Market and Portfolio Update November 2022

Market Update

Global share markets had another strong month in November, rising 5.6% in local currency terms. Investors were encouraged by lower than expected year-on-year inflation in the US of 7.7%, down from 8.2% in the prior month.

The news of a possible peak of inflation also supported fixed interest or bond markets. Global bond markets rose almost 2.5%, and the New Zealand bond market rose almost 1% in November – quite decent returns when it comes to bond investments. These returns provided some reprieve for bond investors after higher interest rates have weighed on bond returns throughout much of 2022.

The New Zealand share market delivered a “modest” 2% for the month on the back of better than expected half-year results for New Zealand’s largest listed company – Fisher & Paykel Healthcare. The respiratory equipment manufacturer reported a 57% drop in profit as it came out of a period of significant Covid-induced demand. However, the drop in profit was less than investors were expecting, and the company ended the month up 20%.

Reserve Bank of New Zealand getting tough on inflation

In November, the Reserve Bank of New Zealand (RBNZ) delivered its biggest-ever increase in the Official Cash Rate (OCR), raising New Zealand’s benchmark interest rate by 0.75% to 4.25%. This comes in response to stubbornly high inflation in New Zealand and the acknowledgment by the RBNZ that the longer inflation remains elevated, the harder it is to reduce.

A number of factors have contributed to the current inflationary pressure, many of which are global issues, including Covid-related supply-chain disruptions and the Ukraine conflict. However, perhaps the biggest culprit is the unprecedented level of stimulus provided by governments and central banks during the Covid-19 crisis, e.g. ultra-low interest rates and large-scale government bond purchases. For New Zealand, this stimulus boosted demand during the pandemic, but as our economy recovered this extra demand soon outstripped our economy’s capacity. As a result, the RBNZ is now in a position where they need to reduce demand in the New Zealand economy to ease inflationary pressures.

The main tool the RBNZ uses to control demand in the economy is the OCR, which influences short-term interest and mortgage rates. Higher interest rates encourage people to save more and put less on the credit card. Likewise, higher mortgage rates mean a higher percentage of household income goes towards servicing the mortgage, and discretionary spending has to be cut back. While this will be a burden for those with large mortgages, it is an effective tool for reducing demand in the economy.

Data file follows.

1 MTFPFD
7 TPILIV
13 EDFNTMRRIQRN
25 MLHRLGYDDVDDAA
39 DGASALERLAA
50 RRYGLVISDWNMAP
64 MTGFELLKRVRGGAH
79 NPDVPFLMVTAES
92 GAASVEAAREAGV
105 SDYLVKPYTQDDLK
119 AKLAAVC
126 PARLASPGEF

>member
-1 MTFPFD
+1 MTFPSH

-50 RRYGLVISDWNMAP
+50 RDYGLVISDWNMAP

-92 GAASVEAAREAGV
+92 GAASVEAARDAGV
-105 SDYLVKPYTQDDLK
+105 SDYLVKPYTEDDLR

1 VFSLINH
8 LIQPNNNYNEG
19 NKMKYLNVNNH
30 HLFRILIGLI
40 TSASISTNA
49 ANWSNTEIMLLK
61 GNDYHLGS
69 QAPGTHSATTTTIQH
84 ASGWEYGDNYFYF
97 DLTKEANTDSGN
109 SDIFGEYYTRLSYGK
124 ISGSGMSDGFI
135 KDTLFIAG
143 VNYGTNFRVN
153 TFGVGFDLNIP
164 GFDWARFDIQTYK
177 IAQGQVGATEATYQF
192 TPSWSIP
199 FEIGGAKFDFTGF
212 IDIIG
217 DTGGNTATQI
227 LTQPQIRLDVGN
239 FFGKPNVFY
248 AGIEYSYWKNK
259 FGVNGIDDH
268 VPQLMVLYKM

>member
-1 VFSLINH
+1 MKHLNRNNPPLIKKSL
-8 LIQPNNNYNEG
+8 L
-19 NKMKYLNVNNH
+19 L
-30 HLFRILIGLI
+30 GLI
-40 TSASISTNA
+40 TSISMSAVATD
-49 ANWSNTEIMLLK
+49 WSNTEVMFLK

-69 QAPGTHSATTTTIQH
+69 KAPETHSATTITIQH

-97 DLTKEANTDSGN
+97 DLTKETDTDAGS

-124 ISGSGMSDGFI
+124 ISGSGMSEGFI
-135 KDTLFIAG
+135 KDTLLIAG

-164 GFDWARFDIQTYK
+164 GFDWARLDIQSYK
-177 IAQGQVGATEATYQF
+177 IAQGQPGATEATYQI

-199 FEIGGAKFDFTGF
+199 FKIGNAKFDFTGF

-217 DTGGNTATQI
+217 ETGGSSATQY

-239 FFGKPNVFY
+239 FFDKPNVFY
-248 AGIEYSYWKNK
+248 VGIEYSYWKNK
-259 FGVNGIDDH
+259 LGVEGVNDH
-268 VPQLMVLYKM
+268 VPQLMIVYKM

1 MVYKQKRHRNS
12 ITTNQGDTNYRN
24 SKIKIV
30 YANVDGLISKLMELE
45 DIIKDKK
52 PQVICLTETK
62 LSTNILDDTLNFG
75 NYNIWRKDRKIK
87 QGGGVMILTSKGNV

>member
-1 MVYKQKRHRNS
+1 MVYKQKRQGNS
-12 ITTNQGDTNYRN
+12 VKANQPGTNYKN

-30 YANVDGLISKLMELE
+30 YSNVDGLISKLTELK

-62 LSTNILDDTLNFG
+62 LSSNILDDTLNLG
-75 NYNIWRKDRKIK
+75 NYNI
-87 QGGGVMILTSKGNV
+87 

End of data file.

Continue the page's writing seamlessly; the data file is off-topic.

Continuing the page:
How much higher will the OCR go?

In just over a year, the RBNZ has lifted the OCR from a record low of 0.25% to its current level of 4.25% and is forecasting a further increase to 5.5% within the next year. As always, there is significant uncertainty around OCR forecasts, and the actual OCR will depend on how quickly inflation falls back in line with the RBNZ’s 1 – 3% target range. Currently, the RBNZ expects it will be almost two years before inflation is back below 3%.

Managing risks and opportunities

One of the most significant impacts of rising short-term interest rates has been a cooling of the New Zealand housing market. Higher mortgage rates have been a significant contributor to the 11% decline in house prices we have seen since their peak in November 2021.

In anticipation of this risk, we reduced our portfolios’ exposure to retirement village operators such as Ryman Healthcare and Summerset Holdings midway through last year. These companies effectively hold large residential property portfolios, and had performed very well when their properties were appreciating at record rates. However, with rising interest rates weighing on property prices, we expect a drop in profitability for retirement village operators. Indeed, since reducing portfolios’ exposure to these retirement village operators, we have seen them collectively underperform the broader New Zealand market by 30%.

We also expect rising interest rates and the weaker property market to cause a slowdown in construction activity as prospective gains from new developments diminish, and securing financing for these projects becomes more expensive.
Fletcher Building was a beneficiary of record-high construction activity seen over the last few years, but we expect this to reverse as construction activity slows down, so we have reduced portfolios’ holding in Fletcher Building more recently.

The Booster KiwiSaver Scheme, Booster Investment Scheme and Booster SuperScheme are issued and managed by Booster Investment Management Ltd. For a copy of the Scheme product disclosure statements, go to